Harper’s Restaurant and Brewpub
131 Albert Ave
East Lansing, Michigan
Visited many times 2010-2012
My first ever brewpub in Michigan was, unfortunately, Harper’s. I visited the night before a job interview that would eventually lead me to be able to get to nearly 50 Michigan breweries. And Harper’s is near the bottom of that list.
The issue comes in its location and the clients it’s going after. It’s in the heart of East Lansing and a shit ton of retard MSU students. Not that all MSU students are retards, but when you have 40,000 of them, at least 30,000 are going to be fuckwits. So Harper’s business model is basically to attract as many of them as they can every single night and serve them the beer that will make the most profit – a.k.a. cheap, fruity, flavorless concoctions.
As the years went on, I did come to gain a slight appreciation for the place. Their pale ale is actually pretty decent and a dopplebock once pleased me. But they can never make anything too daring or too high in alcohol, or else they will end up with fights and ass-hat college kids passed out all over the place.
Walking up to Harper’s I feel a swell of hope rising in my chest despite the awful reviews I have read from fellow beer connoisseurs. A wide stairway of stone steps leads to two gigantic wooden doors below a large, colorful sign on a gorgeous brick building featuring gigantic half-moon windows. Unfortunately, the reviews would prove to be correct.
This place has so much potential, but it wastes it catering to the college party crowd.
As I open the door and step into Harper’s I’m immediately blasted by the sound of a DJ pumping up a small crowed of drunk co-eds. Putting this setback aside, I survey the place. It’s dimly lit with two sets of brewing equipment shining proudly; one towards the back and one off to the right behind glass walls. Most of the place features beautiful, light woodwork and dark bricks. There are plenty of tables, televisions, and space. An oddly-shaped yet gorgeous circular bar sits in the center and is lit by Christmas lights hanging overhead. A giant semi-private room sits to the right. It looks like a great party room. Picture frames hang from the ceilings and wall with objects inside rather than pictures.
Believe it or not, the food is damn good. It was half-price pizza night so I ordered what sounded like a delicious combination of spinach, goat cheese, pine nuts, red onion and feta cheese on top of a pesto sauce. It comes out not quite sliced all the way through, but absolutely delicious. The crust is crispy on the bottom and chewy in the middle, and quite flavorful on its own. Some of the best bar pizza I’ve ever had.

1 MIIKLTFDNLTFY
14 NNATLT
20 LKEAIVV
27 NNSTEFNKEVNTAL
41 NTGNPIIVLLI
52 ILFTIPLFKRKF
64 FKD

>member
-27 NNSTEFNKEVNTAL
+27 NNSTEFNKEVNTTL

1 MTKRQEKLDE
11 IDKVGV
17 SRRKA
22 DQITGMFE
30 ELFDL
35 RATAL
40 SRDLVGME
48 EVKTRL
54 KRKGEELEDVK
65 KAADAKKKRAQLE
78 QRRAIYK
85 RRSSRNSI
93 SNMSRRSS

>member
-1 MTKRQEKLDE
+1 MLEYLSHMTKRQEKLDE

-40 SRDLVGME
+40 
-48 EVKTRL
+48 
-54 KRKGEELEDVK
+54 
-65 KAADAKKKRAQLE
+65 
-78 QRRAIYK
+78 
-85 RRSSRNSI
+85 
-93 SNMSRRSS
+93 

The beer, however, greatly disappoints. I order a sampler of their six beers, which comes out in a weird assortment of misshapen PLASTIC glasses of roughly four ounces each. These are like small wine or champagne glasses. Weird.
Harpers ale looks like Bud. Dry. It is not sweet, which is surprising. Low hops with no citrus notes. It is very close to a German pilsner but seems to be missing German malts or maybe German hops, which give good pilsners that distinctive taste.
Spartan Wheat has but one note – sweet. It lacks any true citrus flavor and is low on hops. Okay fine, on a second taste, it has a single orange note as well. But it’s terrible.
Raspberry Wheat takes the original terrible Spartan Wheat and adds way too much fruit concentrate, serving only to make a bad beer undrinkable.
The Pale Ale is actually not too bad. Though the board says it is malty, it really isn’t, though compared to the rest of their beers I guess it is. It is again a little low on hops. There is not much bitterness though it does have some floral notes. So far, it is the only beer I’d order a pint of.
The Brown starts promising, full of nutty goodness, but soon fades as the brew is thin and without depth.
The Stout is the best of the bunch simply because it is nearly impossible to make a non-malty, flavorless stout. There is enough of dark, malty goodness here to qualify it as drinkable, though it still does not linger on the palette for any respectable period of time.
The service wasn’t bad, except that the servers know absolutely nothing about beer and would rather grab you a bottle than take the time to pour you a pint.
All in all, this place could be so much more if it would just aim higher. The location is prime. The building is beautiful. Even the décor is great. But it tries to be a club. It produces cheap, thin beer so that college kids can drink plenty of it without filling their belly or emptying their wallet. The one saving grace – besides the building – is the food. It is definitely worth a stop for some top-notch bar grub.